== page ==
It’s been three weeks now since the revelation that the FBI:
1. Broke the law,
2. Violated the constitution and
3. Lied in order to
4. Obtain Americans’ phone records
5. Without a warrant, in order to
6. Find and stop the source of embarrassing leaks to the media.
This is Watergate-level stuff we’re talking about here. It’s as if the zombie of J. Edgar Hoover were reanimated and put back at his desk. But this time around, nobody seems to care. Nobody has written about the scandal in the papers this month, even though the same FBI that broke the law on phone records now wants access to your web-surfing records. What will it take for the American media and the American people to be roused on this subject? The introduction of a dancing bear?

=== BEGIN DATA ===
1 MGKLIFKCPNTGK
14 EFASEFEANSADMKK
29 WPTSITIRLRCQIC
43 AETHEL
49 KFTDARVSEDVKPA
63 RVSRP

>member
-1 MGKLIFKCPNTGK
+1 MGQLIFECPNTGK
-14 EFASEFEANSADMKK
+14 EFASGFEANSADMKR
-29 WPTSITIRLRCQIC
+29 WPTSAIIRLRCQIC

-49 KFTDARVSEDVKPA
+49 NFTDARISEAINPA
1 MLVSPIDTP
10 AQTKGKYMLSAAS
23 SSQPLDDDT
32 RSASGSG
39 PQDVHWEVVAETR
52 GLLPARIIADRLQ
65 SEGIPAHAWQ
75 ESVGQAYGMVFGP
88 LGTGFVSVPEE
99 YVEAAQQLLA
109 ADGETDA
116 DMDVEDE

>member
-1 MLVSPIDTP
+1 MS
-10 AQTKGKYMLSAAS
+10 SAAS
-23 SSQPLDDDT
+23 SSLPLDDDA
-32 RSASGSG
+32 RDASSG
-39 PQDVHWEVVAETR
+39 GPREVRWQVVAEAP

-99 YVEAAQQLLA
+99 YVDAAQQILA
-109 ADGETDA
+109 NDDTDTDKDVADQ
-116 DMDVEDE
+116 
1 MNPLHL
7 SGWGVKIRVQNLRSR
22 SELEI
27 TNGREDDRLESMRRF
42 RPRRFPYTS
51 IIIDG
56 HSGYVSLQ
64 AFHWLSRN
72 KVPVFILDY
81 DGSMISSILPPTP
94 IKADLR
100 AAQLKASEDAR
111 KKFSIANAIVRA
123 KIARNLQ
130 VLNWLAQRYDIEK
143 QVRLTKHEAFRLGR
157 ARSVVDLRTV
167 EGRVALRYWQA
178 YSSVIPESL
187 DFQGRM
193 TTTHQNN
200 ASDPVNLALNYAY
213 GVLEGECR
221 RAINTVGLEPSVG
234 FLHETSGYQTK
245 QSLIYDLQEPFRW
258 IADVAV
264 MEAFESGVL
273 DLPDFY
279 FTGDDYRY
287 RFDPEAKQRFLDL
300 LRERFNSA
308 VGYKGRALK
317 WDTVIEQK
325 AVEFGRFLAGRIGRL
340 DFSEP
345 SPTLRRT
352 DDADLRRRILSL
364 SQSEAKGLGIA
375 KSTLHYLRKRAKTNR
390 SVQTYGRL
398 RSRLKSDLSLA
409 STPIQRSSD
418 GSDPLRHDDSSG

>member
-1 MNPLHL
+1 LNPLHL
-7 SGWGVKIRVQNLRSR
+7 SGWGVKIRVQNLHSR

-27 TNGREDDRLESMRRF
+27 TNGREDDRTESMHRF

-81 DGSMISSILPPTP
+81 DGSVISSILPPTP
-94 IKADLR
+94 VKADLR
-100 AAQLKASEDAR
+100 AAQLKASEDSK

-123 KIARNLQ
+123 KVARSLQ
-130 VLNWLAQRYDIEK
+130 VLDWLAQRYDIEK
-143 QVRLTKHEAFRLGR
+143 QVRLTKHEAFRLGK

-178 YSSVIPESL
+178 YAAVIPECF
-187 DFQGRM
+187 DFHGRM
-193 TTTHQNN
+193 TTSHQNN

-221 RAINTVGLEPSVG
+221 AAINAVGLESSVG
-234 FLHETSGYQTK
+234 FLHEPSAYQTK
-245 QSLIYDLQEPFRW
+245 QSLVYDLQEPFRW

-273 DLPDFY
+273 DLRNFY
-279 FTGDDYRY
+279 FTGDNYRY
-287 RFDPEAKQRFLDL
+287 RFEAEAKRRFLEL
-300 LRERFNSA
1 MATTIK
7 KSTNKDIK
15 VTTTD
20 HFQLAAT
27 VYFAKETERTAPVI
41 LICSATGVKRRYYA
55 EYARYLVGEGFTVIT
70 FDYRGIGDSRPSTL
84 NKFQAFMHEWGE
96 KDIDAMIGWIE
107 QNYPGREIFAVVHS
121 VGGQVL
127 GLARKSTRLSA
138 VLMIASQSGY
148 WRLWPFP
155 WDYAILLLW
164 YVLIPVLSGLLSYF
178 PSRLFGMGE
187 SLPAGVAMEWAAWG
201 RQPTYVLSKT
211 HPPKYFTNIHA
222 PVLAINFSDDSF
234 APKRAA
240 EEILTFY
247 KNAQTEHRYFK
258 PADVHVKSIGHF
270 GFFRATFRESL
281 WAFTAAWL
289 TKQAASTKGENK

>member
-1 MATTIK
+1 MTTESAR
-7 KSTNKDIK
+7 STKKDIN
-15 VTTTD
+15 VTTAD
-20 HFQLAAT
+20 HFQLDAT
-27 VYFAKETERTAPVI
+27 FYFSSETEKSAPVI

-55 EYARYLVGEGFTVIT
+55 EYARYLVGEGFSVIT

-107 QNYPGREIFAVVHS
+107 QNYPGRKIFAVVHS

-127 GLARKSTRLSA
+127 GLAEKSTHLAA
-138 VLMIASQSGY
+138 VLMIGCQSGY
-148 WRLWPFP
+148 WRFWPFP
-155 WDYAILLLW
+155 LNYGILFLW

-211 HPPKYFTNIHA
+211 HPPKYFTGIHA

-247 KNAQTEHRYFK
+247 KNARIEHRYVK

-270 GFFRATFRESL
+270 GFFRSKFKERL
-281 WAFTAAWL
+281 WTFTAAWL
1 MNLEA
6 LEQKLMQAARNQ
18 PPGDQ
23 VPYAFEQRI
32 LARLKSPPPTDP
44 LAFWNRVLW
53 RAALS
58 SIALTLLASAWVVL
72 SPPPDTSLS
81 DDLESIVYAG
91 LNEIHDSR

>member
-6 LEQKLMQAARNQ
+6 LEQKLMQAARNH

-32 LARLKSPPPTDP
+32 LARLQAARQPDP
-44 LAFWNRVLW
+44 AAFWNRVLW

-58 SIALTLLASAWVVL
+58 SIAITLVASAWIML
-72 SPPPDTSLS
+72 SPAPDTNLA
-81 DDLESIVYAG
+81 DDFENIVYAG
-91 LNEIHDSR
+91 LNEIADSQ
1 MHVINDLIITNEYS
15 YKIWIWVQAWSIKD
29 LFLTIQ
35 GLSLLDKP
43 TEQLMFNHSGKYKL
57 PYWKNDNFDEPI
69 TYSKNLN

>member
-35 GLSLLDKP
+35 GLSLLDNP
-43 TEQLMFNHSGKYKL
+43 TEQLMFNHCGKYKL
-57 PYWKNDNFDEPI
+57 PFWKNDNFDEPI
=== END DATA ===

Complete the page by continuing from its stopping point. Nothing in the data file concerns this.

And what will it take for the House and Senate Judiciary committees with jurisdiction on the matter to take steps toward bringing the FBI to account? In the House, Judiciary Chairman John Conyers has issued a brief press release calling for “more to be done”, nothing more by his committee has been done. If there are to be any developments in Conyers’ committee, look for them to come out in this week’s hearing on “Sharing and Analyzing Information to Prevent Terrorism”, happening Wednesday at 10:00 am. There has been no witness list or hearing agenda released by the committee, but the declared subject matter makes it a highly appropriate venue.
Over in the Senate, Patrick Leahy‘s Judiciary Committee has done even less than its House counterpart. There are no hearings on the subject scheduled now or into the future. Instead of dealing with the unconstitutional and illegal seizure of Americans’ phone records by the FBI in order to ferret out whistleblowers, the Judiciary Committee will proceed apace with hearings on the nomination of Audrey G. Fleissig to be United States District Judge for the Eastern District of Missouri.